What is a VPN Tunnel? - We explain how they work and how to use them

Nowadays, people use VPNs for all sorts of things. You might need one to bypass strict censorship, or want to check out content from the other side of the pond. A VPN is also vital for anyone looking to connect to risky public Wi-Fi hotspots. The security benefits of a VPN are plastered all over provider sites and lauded in reviews – but what exactly is this VPN tunnel that they talk about?

What is a VPN tunnel?

Well, a VPN tunnel is an encrypted connection that links your device to the internet! This encryption keeps your personal information and browsing sessions safe from third-party snoopers – including your school or workplace, your ISP, or even your government. Your ISP will see that you're sending and receiving data packets, but won't be able to view them, even if they intercept them!

In fact, nobody will be able to take a peek at (or monitor, alter, or otherwise meddle with) your data. It'll go right through the tunnel from your device, before being routed through the VPN servers and onto the internet.

Want to understand more about VPNs?

If you want to learn about how VPN services work, how to use them, and what benefits they offer users, then check out our VPN beginners guide. Alternatively, if you want to know what VPN is best, check out our best VPN page for a list of recommendations in 2021.

Picking a protocol – which tunnel is most secure?

There are dozens of VPN encryption protocols available to use, and as you might expect, they're not all made equal. The protocol that you choose, and its level of data encryption, will determine how secure your VPN tunnel is – but some are outdated, some offer speed over security, and others may not be compatible with your device.

So, which VPN protocol should you go with? Let's take a look at some of the most common contenders:

PPTP

Also known as "Point to Point Tunneling Protocol", PPTP was developed by Microsoft, released with Windows 95, and is known for its speed – and complete lack of security. Despite being relatively easy to configure, PPTP uses unsecure MS-CHAP-v1/v2 authentication protocols that offer little in the way of encryption (though they are quick). In fact, PPTP has had security issues since 1998, and has been compromised by government agencies, including the NSA.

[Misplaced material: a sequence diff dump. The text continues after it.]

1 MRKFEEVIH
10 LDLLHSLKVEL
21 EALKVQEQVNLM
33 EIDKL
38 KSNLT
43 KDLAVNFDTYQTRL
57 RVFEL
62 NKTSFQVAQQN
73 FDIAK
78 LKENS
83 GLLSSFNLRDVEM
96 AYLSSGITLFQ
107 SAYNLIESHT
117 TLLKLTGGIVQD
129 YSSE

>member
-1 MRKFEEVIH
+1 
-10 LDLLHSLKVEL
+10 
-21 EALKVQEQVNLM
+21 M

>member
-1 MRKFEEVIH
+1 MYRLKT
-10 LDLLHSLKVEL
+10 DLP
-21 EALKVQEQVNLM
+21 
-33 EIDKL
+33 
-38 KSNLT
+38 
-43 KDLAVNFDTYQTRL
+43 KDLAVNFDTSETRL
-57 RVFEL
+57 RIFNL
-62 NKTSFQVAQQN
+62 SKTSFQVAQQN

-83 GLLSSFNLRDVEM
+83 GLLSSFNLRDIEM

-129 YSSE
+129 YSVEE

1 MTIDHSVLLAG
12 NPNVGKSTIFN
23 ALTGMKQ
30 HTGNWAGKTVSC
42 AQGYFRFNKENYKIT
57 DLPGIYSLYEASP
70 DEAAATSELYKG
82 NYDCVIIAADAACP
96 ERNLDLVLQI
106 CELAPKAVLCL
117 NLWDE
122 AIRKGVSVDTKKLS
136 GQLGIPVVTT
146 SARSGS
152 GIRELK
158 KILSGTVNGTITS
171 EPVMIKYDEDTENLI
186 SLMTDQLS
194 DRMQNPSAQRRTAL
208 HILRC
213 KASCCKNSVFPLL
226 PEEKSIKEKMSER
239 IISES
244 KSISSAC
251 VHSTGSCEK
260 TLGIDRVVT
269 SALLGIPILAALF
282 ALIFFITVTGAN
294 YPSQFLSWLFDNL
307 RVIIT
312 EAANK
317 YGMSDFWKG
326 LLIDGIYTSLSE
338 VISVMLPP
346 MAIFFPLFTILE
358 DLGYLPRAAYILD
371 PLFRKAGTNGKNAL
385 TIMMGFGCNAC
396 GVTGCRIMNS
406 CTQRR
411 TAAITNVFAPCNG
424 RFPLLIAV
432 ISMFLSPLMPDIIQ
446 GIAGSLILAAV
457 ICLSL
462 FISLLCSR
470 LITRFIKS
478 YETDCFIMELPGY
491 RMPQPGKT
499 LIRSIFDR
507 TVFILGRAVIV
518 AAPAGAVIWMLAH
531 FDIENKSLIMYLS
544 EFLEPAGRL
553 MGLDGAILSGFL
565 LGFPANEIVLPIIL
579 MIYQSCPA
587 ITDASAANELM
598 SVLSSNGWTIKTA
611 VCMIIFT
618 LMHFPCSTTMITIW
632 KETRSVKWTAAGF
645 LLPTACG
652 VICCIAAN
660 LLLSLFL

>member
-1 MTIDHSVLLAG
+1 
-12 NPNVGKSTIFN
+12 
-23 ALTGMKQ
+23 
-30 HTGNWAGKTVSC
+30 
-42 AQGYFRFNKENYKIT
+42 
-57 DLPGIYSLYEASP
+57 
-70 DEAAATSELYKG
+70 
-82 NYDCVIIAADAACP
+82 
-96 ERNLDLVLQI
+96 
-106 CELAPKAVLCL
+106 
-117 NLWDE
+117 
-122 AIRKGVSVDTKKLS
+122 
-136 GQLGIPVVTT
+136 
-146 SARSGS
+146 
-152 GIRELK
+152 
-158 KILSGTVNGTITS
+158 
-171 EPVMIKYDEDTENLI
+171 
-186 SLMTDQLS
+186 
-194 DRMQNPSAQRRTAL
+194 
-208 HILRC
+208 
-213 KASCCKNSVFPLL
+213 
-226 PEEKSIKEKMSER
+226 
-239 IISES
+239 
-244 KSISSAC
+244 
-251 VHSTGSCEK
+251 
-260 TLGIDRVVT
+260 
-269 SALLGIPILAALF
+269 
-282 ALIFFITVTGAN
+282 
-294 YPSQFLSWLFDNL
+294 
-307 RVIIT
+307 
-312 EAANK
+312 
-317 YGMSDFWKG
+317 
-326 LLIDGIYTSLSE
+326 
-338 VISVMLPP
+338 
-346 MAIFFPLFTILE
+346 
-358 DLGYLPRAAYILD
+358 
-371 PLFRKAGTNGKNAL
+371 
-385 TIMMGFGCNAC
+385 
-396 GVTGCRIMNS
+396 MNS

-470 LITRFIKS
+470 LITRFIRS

L2TP/IPSec

Comprised of Layer 2 Tunneling Protocol (L2TP) and Internet Protocol Security (IPSec), this VPN protocol is slower than PPTP, but far more secure, in large part because it offers industry-standard AES-256 encryption. L2TP necessitates the use of the IPSec VPN protocol, seeing as it encapsulates data but doesn't offer any authentication itself. IPSec bundles these packets up and encrypts them, keeping them safe from snoopers and secure for transit.

SSTP

Secure Socket Tunneling Protocol is adept at securing data as it passes through the SSL, or the Secure Sockets Layer. What's more, because SSTP doesn't use fixed ports, it has a far easier time navigating firewalls. Being native to Windows means that SSTP is easy to configure if you do have a Windows device, and unavailable to you if you don't. Additionally, SSTP's connection to Windows invites a fair amount of concern, as Microsoft has previously worked with the NSA.

OpenVPN

OpenVPN is the new protocol on the block, and the one considered the gold-standard by most VPN providers and users, despite being rather tricky to configure (and needing third-party software to do so). It utilizes AES 256-bit encryption to keep data secure, is able to bypass firewalls, and runs over both TCP and UDP protocols.

In addition, OpenVPN benefits from being an open-source protocol, meaning that it is examined and cleaned of bugs and flaws constantly by a thorough community.

Conclusion

So, each protocol comes with its own strengths and shortcomings, and you'll need to consider these carefully when deciding which to use. 

VPN providers typically let you take your pick of protocols – though we'd recommend sticking with OpenVPN!

Written by: Hannah Hart

Originally hailing from Wales, Hannah Hart graduated from Manchester Metropolitan University with a 1:1 in Creative Writing, going on to work as an Editor across a number of trade magazines. As a professional writer, Hannah has worked across both digital and print media, and is familiar with collating news pieces, in depth reports and producing by lines for international publications. Otherwise, she can be found pouring over a tarot deck or spending more hours than she'll ever admit playing Final Fantasy 14.

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